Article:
Note: This article originally appeared July 3, 2015.

 

The United States is the birthplace of a wide array of rifle cartridges. Some are the offspring of military design while others sprang from industry innovation. Many have made an indelible mark on hunting across the world. No list can encompass all of the cartridge contributions the US has made, but the four below are sure to make it high on anyone’s list of favorites.

 

.30-06 Springfield

 

 

The .30-06 started off life as the .30 US Gov’t ’06. It’s won world wars, accounted for countless game animals, and is the parent case for a number of notable cartridges, including the .25-06. If you could only have one gun to hunt with, you wouldn’t feel handicapped with it being a .30-06.

To say it changed the world is beyond an understatement.

 

.22 Long Rifle

 

The rimfire equivalent to centerfire’s .30-06.

The beloved cartridge was developed by the American J. Stevens Arms & Tool Company in 1887. It’s used to shoot everything from squirrels to alligators, comes in an incredible selection of rifles and action types, and is (was) cheap to shoot.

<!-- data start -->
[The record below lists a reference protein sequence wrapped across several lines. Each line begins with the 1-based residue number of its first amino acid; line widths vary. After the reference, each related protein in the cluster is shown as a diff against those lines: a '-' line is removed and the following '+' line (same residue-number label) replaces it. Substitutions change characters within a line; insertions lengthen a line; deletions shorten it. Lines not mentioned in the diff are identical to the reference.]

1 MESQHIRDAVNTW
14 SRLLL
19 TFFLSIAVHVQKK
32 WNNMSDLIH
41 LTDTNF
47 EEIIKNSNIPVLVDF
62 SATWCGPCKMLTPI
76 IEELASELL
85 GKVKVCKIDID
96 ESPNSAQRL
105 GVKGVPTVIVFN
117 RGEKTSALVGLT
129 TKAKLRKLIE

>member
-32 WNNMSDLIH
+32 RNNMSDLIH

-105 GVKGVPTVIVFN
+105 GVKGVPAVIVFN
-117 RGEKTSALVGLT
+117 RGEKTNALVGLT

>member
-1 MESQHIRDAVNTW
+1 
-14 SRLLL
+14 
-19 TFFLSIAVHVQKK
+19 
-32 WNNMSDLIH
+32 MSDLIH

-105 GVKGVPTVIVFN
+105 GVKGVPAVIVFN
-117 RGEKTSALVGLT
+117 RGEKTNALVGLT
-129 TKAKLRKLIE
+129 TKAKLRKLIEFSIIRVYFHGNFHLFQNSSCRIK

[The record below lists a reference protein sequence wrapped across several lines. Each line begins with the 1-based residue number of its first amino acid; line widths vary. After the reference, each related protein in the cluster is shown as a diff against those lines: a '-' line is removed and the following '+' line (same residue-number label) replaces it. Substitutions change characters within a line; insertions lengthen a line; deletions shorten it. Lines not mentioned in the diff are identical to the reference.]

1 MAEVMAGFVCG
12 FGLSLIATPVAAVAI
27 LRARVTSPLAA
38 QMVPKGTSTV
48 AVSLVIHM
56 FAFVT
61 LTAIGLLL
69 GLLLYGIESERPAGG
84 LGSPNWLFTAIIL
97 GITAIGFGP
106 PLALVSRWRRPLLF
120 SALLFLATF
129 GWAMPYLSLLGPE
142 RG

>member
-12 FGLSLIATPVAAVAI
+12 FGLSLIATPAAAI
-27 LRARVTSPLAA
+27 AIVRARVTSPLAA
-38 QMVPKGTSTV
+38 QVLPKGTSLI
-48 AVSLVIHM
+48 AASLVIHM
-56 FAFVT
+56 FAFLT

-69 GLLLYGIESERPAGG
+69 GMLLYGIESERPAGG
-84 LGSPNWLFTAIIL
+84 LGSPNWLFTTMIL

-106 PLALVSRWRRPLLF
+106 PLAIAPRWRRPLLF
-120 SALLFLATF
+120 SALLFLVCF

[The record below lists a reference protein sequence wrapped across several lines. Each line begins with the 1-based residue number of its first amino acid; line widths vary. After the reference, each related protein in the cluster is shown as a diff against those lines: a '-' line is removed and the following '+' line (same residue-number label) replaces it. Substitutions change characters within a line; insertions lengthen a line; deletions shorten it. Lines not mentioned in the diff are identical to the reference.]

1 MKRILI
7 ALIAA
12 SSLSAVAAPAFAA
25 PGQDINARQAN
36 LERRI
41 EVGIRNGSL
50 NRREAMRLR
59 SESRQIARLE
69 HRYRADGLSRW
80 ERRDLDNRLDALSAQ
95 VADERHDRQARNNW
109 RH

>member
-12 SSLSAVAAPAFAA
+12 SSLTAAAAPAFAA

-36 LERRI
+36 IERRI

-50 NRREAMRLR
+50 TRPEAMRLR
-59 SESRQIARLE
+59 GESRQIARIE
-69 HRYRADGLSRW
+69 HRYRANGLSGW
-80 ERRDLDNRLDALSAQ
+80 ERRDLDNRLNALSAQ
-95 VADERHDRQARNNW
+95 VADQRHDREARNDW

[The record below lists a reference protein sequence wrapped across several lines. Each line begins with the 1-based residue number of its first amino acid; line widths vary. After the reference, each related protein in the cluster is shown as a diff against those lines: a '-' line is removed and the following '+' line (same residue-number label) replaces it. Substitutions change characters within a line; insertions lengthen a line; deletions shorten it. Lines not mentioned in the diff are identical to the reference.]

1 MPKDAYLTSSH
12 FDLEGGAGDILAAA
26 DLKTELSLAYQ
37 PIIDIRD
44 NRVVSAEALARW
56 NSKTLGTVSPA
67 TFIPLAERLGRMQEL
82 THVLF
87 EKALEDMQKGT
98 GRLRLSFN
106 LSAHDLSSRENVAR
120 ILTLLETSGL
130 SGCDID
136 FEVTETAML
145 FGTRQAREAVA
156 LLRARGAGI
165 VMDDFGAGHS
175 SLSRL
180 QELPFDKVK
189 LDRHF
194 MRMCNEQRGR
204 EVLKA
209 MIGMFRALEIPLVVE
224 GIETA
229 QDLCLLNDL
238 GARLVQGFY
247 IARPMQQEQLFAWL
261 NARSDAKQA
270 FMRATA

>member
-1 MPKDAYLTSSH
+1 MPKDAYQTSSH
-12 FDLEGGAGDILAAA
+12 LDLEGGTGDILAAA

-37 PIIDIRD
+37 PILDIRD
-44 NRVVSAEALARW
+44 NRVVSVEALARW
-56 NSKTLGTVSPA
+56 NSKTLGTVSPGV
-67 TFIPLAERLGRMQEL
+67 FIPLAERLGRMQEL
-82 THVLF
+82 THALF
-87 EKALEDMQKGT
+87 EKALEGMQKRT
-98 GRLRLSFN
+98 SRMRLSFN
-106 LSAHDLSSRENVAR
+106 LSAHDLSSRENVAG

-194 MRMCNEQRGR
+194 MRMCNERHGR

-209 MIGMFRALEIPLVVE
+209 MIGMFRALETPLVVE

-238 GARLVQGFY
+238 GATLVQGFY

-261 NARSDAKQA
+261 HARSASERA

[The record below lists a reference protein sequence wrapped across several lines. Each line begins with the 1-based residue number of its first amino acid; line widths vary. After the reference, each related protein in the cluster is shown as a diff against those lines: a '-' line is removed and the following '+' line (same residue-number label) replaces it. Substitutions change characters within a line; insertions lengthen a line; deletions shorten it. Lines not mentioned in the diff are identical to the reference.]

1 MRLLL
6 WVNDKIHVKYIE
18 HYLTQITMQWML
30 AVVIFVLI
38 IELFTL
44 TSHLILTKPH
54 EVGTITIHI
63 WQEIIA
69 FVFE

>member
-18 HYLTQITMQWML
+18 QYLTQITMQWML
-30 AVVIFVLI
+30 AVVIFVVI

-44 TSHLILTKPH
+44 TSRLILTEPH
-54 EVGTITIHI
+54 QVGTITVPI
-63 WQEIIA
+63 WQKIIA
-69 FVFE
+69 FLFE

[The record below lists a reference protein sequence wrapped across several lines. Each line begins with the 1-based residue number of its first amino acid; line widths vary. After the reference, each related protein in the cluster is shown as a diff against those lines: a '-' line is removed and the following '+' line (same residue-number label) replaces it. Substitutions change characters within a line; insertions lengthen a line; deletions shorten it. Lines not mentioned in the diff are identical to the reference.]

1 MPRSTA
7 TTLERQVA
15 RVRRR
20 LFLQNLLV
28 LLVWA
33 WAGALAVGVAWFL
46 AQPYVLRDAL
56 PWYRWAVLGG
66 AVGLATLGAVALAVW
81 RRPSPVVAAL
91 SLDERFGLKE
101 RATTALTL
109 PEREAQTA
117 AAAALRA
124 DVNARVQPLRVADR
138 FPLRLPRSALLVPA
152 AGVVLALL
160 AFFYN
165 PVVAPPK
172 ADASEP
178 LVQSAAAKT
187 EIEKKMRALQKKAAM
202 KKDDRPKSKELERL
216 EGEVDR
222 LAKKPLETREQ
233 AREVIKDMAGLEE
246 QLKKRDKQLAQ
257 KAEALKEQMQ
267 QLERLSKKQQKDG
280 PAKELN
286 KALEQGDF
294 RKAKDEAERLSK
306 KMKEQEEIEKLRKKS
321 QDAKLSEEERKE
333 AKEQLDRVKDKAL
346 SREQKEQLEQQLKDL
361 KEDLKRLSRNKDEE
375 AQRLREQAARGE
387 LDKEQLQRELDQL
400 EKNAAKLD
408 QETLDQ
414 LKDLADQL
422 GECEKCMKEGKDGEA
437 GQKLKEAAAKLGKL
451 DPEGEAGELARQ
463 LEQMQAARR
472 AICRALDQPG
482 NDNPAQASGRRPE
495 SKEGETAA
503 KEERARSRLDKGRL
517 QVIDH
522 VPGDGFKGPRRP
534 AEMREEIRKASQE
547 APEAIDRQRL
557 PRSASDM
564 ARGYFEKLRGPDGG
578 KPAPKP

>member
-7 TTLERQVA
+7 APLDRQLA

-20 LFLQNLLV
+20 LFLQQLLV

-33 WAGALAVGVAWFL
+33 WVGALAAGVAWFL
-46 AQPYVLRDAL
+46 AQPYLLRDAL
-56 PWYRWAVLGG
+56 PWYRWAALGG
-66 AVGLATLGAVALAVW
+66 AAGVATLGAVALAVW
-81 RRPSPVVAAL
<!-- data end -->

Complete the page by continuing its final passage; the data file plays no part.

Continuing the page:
Always popular, ammo shortages have made shooters truly appreciate what a precious commodity the plinker is. 

 

7mm Remington

 

 

The American cartridge that played the metric game and won.The 7mm is one of only a few cartridges to use millimeters and become popular among American shooters, who usually frown on anything other than thousandths of an inch for caliber measurements.

It’s flat-shooting, mild-recoiling, and can take the western species like elk and moose with ease. It fills the niche between the .30-06/.270/.280 power level and the larger magnums.

  

.30-30 Winchester

 

The cowboy cartridge. While gunslingers in the Wild West were actually using .44-40 Winchesters and other black powder cartridges, it’s the “thirty-thirty” that embodies the lever-gun image. More white-tailed deer have been killed with it than probably any other cartridge, and with new ammo that allows it to shoot bullets with a high ballistic coefficient safely in a tubular magazine, it’s future seems secure.

 

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